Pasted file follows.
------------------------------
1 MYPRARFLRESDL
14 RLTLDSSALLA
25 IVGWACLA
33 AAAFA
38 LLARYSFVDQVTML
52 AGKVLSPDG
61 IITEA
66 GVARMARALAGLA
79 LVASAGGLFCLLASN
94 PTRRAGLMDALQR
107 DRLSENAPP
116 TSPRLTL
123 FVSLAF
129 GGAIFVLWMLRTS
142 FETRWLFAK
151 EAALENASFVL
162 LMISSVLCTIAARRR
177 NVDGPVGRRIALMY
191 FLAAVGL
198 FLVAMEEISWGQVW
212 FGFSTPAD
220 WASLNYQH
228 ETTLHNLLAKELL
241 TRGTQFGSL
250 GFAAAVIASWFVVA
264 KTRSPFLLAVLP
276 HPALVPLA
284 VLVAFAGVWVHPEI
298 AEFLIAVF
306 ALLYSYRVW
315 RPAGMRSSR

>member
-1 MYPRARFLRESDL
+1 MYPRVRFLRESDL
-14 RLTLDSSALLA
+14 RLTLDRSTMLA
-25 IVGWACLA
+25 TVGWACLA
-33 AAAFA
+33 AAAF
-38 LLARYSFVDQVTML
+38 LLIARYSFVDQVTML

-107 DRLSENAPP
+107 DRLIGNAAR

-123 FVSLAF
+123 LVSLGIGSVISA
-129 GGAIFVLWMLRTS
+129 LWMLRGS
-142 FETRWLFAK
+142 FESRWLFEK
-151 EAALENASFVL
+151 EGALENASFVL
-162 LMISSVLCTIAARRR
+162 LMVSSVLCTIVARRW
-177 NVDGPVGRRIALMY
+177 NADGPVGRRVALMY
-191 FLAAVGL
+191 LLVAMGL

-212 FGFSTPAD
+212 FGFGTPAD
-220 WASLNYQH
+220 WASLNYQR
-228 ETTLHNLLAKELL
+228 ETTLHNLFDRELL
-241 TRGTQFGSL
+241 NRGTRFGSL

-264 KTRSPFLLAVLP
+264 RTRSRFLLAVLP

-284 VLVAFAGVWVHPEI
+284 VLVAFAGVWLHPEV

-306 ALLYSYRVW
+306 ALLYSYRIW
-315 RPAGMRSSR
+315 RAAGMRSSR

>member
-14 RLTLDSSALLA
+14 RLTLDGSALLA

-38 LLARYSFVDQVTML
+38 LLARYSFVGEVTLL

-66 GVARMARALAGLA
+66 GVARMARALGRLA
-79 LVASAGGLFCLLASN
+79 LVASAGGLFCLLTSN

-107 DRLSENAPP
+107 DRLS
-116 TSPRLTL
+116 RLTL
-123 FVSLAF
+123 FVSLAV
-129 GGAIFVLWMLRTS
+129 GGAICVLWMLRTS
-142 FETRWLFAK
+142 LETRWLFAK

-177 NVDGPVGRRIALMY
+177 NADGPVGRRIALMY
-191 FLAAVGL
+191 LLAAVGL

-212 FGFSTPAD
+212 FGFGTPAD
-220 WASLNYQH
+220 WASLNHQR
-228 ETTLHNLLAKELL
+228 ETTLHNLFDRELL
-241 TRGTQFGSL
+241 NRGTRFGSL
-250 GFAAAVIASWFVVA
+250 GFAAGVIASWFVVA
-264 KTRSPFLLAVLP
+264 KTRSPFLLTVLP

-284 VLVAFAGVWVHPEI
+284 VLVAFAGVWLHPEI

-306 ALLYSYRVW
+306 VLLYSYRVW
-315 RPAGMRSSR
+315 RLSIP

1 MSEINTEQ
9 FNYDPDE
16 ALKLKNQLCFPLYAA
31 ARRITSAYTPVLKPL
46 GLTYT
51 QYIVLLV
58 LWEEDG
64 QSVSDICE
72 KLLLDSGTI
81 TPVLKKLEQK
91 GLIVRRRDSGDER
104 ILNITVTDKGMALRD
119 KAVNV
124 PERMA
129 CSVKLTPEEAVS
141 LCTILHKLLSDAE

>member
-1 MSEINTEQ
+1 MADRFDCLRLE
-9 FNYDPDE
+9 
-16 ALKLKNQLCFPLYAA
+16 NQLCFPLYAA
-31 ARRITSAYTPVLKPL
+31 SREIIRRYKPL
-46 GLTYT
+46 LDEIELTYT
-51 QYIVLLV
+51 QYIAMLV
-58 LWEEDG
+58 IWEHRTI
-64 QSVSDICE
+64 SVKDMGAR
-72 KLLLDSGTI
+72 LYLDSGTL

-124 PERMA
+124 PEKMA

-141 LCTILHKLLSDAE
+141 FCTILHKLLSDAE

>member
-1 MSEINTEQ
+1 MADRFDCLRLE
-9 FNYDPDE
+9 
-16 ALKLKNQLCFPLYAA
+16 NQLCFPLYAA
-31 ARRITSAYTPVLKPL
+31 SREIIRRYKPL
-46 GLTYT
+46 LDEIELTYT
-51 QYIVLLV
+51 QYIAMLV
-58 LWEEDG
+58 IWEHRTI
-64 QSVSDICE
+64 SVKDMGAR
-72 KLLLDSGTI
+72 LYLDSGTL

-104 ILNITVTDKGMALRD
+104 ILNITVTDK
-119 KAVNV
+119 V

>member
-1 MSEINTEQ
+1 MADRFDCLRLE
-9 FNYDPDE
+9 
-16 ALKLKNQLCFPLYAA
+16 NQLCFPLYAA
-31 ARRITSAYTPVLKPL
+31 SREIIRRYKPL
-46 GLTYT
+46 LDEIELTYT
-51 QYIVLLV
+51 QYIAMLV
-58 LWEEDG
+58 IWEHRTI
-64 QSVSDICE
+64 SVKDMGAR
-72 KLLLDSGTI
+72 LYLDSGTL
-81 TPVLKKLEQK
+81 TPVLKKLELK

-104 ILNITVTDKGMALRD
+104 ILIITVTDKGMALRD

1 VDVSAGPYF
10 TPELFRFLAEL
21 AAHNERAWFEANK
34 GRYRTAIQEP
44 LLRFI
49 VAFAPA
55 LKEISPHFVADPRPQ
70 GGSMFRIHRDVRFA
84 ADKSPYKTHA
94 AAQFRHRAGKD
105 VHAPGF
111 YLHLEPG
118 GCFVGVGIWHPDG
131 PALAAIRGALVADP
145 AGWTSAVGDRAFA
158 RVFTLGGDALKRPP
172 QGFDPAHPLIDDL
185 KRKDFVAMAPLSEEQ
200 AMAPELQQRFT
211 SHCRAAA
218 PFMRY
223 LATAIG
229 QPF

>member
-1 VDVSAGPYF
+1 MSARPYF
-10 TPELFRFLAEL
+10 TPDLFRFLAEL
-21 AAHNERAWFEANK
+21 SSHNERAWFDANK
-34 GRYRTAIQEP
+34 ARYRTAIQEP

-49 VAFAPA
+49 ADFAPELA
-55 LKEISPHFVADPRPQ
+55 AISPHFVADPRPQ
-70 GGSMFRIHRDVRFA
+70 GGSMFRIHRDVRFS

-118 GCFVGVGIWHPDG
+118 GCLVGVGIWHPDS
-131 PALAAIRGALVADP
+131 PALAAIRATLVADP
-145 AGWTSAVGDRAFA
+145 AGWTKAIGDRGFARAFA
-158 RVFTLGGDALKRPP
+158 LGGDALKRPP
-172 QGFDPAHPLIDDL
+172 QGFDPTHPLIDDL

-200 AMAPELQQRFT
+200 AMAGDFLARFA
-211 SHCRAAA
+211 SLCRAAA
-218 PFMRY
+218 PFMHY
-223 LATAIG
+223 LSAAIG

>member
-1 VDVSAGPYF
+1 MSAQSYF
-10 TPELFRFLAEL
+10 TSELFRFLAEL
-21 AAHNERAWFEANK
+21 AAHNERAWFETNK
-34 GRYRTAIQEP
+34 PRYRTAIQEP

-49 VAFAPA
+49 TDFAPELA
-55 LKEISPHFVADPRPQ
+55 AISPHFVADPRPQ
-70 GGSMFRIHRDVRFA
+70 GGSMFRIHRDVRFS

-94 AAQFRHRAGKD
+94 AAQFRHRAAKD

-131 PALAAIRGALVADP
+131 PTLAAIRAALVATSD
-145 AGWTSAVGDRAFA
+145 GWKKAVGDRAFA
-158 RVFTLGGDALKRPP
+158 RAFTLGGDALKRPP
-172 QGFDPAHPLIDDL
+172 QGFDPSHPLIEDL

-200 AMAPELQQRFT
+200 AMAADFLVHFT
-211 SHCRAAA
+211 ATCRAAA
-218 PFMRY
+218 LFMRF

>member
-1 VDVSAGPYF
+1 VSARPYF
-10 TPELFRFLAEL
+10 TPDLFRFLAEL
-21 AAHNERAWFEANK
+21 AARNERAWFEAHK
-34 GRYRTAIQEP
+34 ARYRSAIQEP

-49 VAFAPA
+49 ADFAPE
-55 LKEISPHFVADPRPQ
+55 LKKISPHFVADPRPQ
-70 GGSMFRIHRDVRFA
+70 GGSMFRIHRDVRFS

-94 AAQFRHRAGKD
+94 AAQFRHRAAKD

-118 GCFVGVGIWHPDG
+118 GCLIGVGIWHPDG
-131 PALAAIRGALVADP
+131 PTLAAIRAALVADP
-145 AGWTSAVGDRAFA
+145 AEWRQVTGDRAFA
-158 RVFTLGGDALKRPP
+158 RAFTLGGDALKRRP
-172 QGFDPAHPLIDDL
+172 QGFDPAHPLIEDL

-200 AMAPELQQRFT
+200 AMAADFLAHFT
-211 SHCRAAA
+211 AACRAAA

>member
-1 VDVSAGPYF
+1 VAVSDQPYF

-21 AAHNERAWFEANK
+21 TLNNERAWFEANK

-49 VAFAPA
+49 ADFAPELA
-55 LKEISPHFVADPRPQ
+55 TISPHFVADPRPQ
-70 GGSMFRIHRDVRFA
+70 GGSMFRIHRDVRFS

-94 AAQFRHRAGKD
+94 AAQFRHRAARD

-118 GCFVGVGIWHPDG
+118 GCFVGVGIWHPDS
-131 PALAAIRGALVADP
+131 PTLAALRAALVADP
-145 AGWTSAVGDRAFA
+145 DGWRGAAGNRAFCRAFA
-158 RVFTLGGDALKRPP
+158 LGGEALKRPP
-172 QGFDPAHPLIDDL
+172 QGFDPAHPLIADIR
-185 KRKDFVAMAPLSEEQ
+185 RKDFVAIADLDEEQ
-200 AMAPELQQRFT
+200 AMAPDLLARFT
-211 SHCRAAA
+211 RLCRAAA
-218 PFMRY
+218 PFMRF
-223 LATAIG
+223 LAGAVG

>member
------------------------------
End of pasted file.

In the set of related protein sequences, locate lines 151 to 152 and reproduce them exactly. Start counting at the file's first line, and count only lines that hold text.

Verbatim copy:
-124 PERMA
+124 PEKMA